Three-Pronged Pearl Harbor—Ukraine, Taiwan, & Cyberspace
The most important story that you are not being told in the pages of the Washington Post or on CNN is unfolding at this minute on the border between Russia and the Ukraine. It’s a story that could easily lead to Word War III and a nuclear Armageddon. And our mainstream media is closing its eyes.
Russia has 94,000 troops in a menacing position on the Ukrainian border. Ukraine’s intelligence warns that Russia is planning to attack the Ukraine in two ways: by invading the country with its tanks, soldiers, and drones in January of 2022; and by pulling off a coup to replace pro-Western president Volodymyr Zelensky with a pro-Russian figurehead and a pro-Russian government. A government that would be a puppet of Vladimir Putin.
Our Secretary of State Anthony Blinken has rolled over and shown our weakness by threatening Russia if it invades. Why does our stern threat constitute a weakness? Because we have said that our retaliation if Russia moves its troops into the Ukraine would be economic, not military. We would smack Russia with new economic sanctions. In other words, our warning has told Russia we will not use our army and our air force. We have given Russia the freedom to invade.
But why is Russia focused on the Ukraine? The Ukrainian capital of Kiev was the original home of the Viking princes who founded Russia in 882 ad. Kiev’s leadership of the Russians lasted 250 years. Or, to put it differently, over 1,100 years ago, Kiev was the Russian empire. Period. The capital of the Russian empire did not move definitively to Moscow until 1503.
So historically, Kiev is as Russian as Moscow. But that’s apparently not the way the majority of the Ukrainian people see it. Their ancestors were turned into slaves by the Viking princes of Kiev. They were taken on Viking ships down the river to Constantinople to be sold in the slave markets. Their land was stolen and they were subjugated by the Viking Princes who founded Russia. They see themselves as European, not Russian. They want to be part of the European Union. They want to be part of NATO.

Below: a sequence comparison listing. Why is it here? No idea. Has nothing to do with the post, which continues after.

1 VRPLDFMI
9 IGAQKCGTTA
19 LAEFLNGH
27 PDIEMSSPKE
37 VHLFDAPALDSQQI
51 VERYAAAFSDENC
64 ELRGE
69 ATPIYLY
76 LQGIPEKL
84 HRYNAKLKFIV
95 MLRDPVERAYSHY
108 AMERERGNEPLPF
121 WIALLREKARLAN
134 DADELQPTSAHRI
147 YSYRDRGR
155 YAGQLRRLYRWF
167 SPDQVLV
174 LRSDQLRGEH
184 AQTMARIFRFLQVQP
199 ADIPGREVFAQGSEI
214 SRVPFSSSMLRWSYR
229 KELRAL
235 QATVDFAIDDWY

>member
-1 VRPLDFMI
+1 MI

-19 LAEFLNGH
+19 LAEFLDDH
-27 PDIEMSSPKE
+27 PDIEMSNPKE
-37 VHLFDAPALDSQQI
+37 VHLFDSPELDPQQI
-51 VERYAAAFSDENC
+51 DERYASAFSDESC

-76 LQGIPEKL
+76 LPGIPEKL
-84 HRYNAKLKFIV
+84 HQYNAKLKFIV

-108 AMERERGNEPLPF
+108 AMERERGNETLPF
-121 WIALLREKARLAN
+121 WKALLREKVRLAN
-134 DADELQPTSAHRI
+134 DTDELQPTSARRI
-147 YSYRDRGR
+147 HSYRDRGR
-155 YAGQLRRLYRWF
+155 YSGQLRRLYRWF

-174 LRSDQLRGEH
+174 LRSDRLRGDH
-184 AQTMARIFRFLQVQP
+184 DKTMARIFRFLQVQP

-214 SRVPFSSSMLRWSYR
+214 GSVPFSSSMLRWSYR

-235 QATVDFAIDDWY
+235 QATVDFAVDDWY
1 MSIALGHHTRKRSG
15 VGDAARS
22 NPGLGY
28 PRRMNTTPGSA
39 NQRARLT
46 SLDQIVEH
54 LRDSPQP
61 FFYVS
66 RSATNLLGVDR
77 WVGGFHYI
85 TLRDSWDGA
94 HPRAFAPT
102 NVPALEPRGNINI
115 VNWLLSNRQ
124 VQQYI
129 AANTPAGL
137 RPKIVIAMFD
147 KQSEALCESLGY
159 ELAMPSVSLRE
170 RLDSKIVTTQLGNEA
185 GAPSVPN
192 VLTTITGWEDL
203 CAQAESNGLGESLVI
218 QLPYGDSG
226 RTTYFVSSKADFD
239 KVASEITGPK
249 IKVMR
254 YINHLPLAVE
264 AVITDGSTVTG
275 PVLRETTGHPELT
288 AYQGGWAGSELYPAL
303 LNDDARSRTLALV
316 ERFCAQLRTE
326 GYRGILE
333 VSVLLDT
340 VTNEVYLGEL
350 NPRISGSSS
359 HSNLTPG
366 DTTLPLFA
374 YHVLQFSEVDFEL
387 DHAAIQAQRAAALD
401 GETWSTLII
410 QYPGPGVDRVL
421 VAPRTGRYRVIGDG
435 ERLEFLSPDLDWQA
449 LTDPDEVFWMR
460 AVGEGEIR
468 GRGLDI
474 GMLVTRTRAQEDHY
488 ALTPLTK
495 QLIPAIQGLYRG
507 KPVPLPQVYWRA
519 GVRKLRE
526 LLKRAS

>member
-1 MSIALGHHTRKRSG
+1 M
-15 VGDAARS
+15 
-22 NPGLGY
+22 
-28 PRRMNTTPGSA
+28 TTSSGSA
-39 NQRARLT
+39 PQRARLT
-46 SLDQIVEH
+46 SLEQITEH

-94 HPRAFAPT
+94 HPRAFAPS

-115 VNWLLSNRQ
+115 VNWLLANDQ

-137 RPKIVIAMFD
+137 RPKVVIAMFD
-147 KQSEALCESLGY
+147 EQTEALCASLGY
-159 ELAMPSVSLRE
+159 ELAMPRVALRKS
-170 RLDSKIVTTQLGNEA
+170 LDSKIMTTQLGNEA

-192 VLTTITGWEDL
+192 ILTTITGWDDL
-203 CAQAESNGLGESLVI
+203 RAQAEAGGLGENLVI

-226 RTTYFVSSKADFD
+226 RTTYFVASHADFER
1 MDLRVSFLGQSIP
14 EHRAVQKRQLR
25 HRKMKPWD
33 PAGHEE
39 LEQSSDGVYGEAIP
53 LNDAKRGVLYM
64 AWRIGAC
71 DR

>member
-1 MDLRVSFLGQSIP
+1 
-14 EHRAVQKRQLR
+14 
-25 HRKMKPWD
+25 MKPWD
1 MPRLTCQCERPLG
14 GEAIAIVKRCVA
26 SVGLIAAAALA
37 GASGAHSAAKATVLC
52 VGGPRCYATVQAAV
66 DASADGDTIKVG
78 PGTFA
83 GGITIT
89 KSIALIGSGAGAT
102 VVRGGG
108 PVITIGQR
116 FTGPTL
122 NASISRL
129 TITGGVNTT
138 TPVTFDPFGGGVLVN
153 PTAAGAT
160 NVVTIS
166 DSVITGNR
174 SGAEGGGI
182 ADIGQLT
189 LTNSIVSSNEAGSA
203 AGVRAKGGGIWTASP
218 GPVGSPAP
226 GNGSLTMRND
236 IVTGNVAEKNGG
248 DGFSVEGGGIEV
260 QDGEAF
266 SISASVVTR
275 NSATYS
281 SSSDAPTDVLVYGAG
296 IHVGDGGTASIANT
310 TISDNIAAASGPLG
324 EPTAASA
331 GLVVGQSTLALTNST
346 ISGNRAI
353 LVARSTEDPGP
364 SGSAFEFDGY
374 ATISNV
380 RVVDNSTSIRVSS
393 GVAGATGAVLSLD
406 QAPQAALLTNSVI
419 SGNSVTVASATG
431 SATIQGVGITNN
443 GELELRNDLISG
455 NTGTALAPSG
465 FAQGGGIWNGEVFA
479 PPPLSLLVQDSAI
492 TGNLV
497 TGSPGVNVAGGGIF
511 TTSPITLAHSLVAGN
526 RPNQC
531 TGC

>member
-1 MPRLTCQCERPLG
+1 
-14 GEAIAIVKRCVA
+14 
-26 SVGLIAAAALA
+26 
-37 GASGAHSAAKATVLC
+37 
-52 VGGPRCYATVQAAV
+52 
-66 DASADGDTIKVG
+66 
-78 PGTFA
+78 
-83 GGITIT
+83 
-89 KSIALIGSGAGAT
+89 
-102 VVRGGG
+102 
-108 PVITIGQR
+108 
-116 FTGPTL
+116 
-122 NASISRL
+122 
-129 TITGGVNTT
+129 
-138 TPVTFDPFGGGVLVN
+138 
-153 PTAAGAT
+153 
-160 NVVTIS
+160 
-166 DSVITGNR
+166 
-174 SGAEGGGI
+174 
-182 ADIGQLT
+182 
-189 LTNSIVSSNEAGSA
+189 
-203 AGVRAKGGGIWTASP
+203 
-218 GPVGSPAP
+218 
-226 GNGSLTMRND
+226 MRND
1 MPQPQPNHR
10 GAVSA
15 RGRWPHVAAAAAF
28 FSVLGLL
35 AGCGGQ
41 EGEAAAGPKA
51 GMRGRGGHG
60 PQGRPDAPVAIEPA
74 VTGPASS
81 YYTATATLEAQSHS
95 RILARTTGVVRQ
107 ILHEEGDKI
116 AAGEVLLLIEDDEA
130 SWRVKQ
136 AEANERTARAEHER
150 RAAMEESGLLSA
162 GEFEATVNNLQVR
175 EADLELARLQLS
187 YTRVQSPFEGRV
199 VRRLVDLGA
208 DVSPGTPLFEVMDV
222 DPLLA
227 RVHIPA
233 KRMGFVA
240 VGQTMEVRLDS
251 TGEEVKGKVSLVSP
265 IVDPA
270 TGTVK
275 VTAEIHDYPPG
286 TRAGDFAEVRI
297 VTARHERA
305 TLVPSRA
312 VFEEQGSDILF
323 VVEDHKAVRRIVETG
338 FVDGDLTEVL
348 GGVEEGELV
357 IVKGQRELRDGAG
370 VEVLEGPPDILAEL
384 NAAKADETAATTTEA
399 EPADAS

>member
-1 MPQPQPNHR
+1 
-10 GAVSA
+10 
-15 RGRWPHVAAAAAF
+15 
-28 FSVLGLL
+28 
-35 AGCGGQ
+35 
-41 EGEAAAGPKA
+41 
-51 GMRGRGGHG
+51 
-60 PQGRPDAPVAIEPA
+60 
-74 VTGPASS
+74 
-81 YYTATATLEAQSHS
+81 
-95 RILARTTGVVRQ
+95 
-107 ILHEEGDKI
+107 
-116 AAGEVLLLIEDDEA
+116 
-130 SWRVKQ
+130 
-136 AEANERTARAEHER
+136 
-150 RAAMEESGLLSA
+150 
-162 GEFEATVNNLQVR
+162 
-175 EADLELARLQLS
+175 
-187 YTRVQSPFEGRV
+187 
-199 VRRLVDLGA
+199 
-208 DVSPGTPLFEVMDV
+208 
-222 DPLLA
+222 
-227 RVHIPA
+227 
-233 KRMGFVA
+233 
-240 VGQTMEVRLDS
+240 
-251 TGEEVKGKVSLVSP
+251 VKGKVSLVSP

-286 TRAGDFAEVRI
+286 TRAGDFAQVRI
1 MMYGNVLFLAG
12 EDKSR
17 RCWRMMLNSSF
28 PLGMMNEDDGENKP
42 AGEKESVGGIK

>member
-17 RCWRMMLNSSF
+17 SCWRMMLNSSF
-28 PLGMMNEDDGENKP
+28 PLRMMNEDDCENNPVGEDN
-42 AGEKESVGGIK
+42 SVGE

That desire to be in the European Union and NATO is so strong that it’s been enshrined in the Ukrainian constitution. And we have supported that aspiration with $2.5 billion in military aid in the last seven years. What’s more, both democrats and republicans in congress want to increase that aid.
Meanwhile, On the other side of the world, Vladimir Putin looks back to what he sees as a great catastrophe, the collapse of the Soviet Union in 1991. Until that collapse, Ukraine was a part of Russia’s 20th century empire, the Soviet Union. Then, when the Soviet Union fell apart, the Ukraine became an independent state. Putin wants to undo that catastrophe. He wants the Ukraine back.
So in 2014 Putin pulled off a lightning maneuver, used masked soldiers with no insignia on their uniforms, retook the key Ukrainian black sea peninsula of Crimea, and put an army of his masked, soldiers without insignia, the soldiers we call little green men, into the Donbas region of the Ukraine.